Yep, you read that right - some of the biggest stars in the sport had to share quarters with the rest of the peloton! We got there early to stake out our spot and wait for LeMond to arrive, taking a look around in the vast room where beds were set up, imagining 100+ tired pro cyclists snoring away all night. They even had those huge, round "sinks" where 20 people could gather round and wash their hands all at the same time! A lot of the glamor of being a pro cyclist at that time drained away after seeing this.

We waited outside as other team cars arrived with the riders inside to set things up for massages, bike servicing, dinner, etc. LeMond, as one of the protagonists (I can't remember if he was in the yellow jersey on this day or not) was certainly going to be one of the last to arrive after media interviews, etc.

So we waited...and waited. We had staff members staged around to watch for his arrival and let our group know, just-in-case Greg decided to sneak onto the grounds from a different entrance. We'd been promised an interview and we were going to get one!

Other ADR team vehicles arrived but none of 'em had Greg inside. Our guests began to mill around, distracted by the arrival of other teams but we tried to corral them, not wanting "The Champ" to show up and have to wait, the boss wanted to usher him right over to our waiting group the minute he climbed out of the team car.

When the moment arrived, the look on LeMond's tired face was not encouraging but he brightened up quickly as the Americans started shouting his name. The boss led him over to the waiting group where he sat down on the grass in front of us and started talking.

Just like back in Italy, he talked and talked. Various other fans would come over but not understanding enough English would soon wander off. Finally an ADR staffer showed up and almost dragged LeMond away to his massage, etc. as our group applauded. A future interview was agreed upon quickly and the details worked out, so off we went.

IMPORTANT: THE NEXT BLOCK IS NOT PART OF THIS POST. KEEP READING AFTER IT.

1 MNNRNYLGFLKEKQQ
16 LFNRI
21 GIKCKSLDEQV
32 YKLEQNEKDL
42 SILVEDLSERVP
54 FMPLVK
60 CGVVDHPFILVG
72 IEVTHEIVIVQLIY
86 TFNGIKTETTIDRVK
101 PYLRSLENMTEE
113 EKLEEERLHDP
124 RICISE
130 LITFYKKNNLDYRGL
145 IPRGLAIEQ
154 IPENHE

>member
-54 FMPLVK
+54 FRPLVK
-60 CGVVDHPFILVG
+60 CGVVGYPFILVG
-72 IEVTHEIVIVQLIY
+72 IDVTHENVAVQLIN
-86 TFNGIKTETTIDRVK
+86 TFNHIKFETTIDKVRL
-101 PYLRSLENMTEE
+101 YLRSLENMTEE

The final week of LeTour had our interview set up at the team hotel near Aix Les Bains but some late arriving clients delayed our arrival so long that LeMond was already going to dinner by the time we arrived.

"The Champ" seemed almost as sad about this as we were but suggested we try again - "What about the last day?" he asked. "There's a time trial starting in Versailles. We could do it there before I start."

Yep, a guy battling to win LeTour was willing to spend time with us before what was the most important time-trial stage of his racing career. With no money changing hands. The boss said we'd get back to him before we went out to explain to our group that we'd arrived too late but were trying to reschedule, despite already thinking that getting the entire group out to Versailles from our lodging near the Champs Elysees would be impossible.

There was some private talk amongst the staff of sneaking out there on the day, but we knew that wouldn't be fair, so the idea was dropped. Instead we took a train out there just to congratulate LeMond on his fine effort, figuring he had zero chance of making up the time gap to overcome Laurent Fignon in the yellow jersey.

We went back to our hotel in Paris and later out onto the Champs Elysees to see history being made with LeMond putting in an amazing performance to win LeTour 1989.

Thanks Greg!

Sunday, December 6, 2020

Book Review: GIRO 100

 GIRO 100 by Herbie Sykes